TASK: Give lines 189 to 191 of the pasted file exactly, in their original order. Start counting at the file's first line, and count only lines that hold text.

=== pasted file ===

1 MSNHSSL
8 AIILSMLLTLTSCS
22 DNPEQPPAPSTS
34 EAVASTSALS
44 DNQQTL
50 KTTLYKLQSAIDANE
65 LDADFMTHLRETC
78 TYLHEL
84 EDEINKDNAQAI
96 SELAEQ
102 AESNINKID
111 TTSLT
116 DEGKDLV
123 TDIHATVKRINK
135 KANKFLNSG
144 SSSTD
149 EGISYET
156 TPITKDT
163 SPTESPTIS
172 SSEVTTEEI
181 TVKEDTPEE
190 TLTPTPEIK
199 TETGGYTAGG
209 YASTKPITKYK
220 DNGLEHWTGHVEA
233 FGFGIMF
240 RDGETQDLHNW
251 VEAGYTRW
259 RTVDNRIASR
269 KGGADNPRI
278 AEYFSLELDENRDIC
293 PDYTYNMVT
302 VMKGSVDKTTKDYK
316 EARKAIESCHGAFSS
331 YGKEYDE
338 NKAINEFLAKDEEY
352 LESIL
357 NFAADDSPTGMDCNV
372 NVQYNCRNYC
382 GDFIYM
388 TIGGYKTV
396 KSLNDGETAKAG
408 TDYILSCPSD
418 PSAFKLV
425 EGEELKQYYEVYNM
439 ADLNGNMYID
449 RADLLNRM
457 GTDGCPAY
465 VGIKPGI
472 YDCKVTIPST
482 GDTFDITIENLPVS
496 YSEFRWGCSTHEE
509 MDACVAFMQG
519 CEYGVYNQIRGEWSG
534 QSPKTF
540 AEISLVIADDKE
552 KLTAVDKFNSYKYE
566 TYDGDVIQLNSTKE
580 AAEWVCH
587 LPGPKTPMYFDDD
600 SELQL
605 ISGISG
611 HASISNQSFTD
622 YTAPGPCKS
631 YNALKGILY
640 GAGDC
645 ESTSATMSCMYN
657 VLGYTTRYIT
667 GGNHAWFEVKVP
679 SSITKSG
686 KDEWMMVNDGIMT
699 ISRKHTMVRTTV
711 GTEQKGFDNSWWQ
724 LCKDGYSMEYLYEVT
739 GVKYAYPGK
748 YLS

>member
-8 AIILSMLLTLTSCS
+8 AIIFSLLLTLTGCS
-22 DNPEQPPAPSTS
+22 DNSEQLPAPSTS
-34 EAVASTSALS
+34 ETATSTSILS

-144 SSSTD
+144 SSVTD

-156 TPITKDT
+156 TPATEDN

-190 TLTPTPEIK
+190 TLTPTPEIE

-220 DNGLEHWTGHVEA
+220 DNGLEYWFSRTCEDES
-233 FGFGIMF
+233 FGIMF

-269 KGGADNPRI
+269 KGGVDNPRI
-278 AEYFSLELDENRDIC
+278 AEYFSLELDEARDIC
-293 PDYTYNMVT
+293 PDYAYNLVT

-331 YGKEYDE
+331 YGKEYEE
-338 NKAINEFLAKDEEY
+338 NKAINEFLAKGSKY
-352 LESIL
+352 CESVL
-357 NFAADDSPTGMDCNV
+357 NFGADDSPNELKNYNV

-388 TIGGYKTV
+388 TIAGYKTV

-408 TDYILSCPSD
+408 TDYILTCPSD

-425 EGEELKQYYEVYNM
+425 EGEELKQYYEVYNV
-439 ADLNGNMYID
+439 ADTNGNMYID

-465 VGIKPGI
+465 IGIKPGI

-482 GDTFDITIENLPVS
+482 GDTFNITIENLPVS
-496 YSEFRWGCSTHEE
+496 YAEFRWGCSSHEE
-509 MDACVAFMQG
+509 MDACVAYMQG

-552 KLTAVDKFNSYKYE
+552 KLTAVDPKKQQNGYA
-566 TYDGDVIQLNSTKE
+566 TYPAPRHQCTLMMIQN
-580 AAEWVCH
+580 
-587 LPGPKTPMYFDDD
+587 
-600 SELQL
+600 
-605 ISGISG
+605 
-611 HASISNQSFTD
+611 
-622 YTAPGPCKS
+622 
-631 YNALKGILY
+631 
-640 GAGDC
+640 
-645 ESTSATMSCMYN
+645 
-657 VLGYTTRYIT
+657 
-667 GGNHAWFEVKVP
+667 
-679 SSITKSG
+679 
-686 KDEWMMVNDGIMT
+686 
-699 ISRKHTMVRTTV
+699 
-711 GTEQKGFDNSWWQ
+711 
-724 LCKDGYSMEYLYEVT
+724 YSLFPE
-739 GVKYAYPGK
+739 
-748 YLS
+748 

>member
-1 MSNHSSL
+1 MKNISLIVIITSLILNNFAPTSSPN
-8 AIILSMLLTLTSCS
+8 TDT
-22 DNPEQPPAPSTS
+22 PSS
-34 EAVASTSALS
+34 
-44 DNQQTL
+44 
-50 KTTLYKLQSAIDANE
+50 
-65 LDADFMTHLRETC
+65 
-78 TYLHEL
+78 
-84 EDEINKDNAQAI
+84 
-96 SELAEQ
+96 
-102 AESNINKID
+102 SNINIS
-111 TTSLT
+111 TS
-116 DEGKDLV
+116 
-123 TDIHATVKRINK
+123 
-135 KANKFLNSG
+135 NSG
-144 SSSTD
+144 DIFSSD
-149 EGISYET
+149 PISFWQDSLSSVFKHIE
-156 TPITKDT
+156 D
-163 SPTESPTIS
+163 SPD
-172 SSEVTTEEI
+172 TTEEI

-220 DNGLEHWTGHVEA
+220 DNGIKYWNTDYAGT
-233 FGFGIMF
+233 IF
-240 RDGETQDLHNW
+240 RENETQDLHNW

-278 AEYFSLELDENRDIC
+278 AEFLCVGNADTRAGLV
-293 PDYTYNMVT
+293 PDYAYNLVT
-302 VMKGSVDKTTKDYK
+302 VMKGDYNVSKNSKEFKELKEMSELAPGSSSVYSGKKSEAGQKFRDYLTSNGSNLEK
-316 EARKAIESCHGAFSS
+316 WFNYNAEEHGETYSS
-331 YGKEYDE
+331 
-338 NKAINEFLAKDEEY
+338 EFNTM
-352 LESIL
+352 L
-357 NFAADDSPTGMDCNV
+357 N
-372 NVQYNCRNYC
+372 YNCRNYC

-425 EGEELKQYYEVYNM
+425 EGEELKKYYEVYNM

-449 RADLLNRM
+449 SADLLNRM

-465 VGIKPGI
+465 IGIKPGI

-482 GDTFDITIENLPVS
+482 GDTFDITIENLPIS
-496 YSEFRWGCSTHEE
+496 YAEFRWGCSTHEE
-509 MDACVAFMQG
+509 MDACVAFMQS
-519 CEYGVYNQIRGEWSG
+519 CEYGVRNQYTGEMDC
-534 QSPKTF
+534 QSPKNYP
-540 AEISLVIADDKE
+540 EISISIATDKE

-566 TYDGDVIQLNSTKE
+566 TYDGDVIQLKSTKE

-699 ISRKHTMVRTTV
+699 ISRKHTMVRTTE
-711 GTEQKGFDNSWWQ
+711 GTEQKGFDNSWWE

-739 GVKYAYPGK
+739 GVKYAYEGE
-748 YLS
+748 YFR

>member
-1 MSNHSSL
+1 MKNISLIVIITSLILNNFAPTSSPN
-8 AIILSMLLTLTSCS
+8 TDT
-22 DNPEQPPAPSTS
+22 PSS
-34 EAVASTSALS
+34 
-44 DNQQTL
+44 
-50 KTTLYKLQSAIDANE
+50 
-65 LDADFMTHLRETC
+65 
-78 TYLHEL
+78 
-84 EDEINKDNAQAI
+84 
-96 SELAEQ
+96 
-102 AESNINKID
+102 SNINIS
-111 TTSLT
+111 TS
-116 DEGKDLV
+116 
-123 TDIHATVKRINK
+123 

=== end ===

-116 DEGKDLV
+116 
-123 TDIHATVKRINK